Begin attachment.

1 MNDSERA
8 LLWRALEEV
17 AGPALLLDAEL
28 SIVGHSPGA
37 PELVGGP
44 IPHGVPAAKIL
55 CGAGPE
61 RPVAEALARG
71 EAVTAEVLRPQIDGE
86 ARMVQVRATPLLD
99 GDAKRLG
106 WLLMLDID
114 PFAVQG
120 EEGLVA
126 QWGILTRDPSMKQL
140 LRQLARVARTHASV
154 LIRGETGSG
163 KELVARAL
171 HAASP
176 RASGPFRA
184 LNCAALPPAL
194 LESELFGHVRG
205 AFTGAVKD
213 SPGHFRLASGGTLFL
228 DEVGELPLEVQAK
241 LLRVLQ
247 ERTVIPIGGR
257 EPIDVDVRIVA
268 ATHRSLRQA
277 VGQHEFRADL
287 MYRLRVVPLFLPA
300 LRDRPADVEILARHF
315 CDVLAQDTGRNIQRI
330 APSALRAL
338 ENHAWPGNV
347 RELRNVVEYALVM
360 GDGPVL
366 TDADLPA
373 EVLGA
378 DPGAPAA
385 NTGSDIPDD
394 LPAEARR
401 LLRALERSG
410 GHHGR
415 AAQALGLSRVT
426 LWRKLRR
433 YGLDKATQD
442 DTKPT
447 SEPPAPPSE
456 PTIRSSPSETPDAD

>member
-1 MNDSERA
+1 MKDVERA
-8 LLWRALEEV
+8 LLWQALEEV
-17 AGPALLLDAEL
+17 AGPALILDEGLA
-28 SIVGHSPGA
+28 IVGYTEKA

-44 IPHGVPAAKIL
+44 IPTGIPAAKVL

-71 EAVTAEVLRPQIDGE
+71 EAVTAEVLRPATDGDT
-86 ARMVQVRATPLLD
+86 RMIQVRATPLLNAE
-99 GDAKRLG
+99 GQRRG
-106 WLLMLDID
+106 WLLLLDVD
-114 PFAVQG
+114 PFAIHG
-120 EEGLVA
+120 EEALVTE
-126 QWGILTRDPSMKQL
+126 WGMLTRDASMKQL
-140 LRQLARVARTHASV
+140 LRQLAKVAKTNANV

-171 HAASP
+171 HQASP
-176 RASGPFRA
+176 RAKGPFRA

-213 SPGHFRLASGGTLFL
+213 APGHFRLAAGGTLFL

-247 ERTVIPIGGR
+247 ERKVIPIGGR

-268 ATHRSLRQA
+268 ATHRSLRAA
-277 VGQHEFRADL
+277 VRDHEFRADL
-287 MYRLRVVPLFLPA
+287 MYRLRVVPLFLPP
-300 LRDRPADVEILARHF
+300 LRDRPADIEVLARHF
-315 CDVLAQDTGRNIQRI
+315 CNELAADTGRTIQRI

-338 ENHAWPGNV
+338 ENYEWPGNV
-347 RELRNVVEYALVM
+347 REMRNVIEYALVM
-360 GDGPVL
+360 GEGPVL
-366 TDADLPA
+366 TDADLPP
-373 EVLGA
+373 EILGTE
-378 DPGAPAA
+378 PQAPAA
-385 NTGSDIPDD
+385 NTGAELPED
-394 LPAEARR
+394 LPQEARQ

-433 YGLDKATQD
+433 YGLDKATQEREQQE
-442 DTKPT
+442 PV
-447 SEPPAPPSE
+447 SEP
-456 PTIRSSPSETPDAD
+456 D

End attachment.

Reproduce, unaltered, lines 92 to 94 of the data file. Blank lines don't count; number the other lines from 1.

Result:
-300 LRDRPADVEILARHF
+300 LRDRPADIEVLARHF
-315 CDVLAQDTGRNIQRI